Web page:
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Wednesday, June 27, 2018

Report: 100,000 Ohio Kids May be Missed in 2020 Census

Posted By on Wed, Jun 27, 2018 at 1:35 PM

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COLUMBUS, Ohio - Ohio is doing better at improving the lives of children, according to the new 2018 KIDS COUNT Data Book.

However, the report also warns progress could be undermined by a 2020 census under-count.

The annual snapshot of child well-being includes an estimate that 100,000 Ohio children live in areas deemed by the U.S. Census Bureau as "hard-to-count."

Children's Defense Fund Ohio Executive Director Tracy Najera said if children are missed, the state could lose out on funding that provides critical supports for a healthy start in life.



"Programs like education, school lunches, Head Start, Medicaid, SNAP and CHIP; the list goes on," Najera explained. "Just in Ohio, we receive about $5.4 billion from the federal government for the top 10 federal programs that benefit children."

The Data Book shows progress for Ohio's kids in the areas of health, education, economic well-being and family and community. It ranks the state 25th nationally overall.

Najera noted the risks of an under-count extend beyond Ohio's cities.

"This year's census, some of it will be online. And when you think about accessibility to the internet, it's spotty at best in some of our counties in the Appalachian region. So, we need to think about what are some ways we can mitigate these risks," she added.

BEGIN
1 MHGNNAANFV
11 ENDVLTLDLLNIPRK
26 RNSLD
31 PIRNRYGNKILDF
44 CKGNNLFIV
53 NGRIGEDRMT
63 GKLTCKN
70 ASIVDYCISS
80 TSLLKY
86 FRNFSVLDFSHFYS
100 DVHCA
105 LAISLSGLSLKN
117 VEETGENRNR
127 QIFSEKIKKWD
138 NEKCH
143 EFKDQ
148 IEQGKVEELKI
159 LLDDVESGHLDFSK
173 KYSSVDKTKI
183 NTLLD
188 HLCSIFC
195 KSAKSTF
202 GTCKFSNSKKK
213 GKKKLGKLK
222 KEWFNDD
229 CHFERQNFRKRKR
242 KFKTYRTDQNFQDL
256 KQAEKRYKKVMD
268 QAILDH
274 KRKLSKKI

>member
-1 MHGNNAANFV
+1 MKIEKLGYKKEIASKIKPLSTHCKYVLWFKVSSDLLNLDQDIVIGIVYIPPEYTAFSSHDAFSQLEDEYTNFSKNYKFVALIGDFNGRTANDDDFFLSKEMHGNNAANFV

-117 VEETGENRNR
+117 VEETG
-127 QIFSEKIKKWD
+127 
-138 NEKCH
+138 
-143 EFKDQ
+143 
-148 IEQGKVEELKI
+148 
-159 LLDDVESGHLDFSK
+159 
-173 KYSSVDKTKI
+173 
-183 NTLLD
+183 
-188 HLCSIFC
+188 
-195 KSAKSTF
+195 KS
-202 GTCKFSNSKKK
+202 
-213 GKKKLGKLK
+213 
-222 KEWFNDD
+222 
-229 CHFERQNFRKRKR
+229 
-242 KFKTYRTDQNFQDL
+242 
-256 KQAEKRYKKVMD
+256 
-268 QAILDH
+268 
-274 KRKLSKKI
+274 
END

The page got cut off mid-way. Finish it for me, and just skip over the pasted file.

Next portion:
Laura Speer, the Casey Foundation's associate director of policy reform and advocacy, said the census needs to fully fund state and local outreach, and broaden the group of people and organizations who can reach hard-to-count areas and encourage participation.

"There is a lot of fear of whether or not the information in the census might be used against families," Speer said. "So, it's important to make sure that groups like childcare providers, churches, schools and libraries are places where people feel safe to fill out the census form."

The report notes the under-count of young children has worsened with each census since 1980, and in 2010 had a national under-count of one million children under age five.

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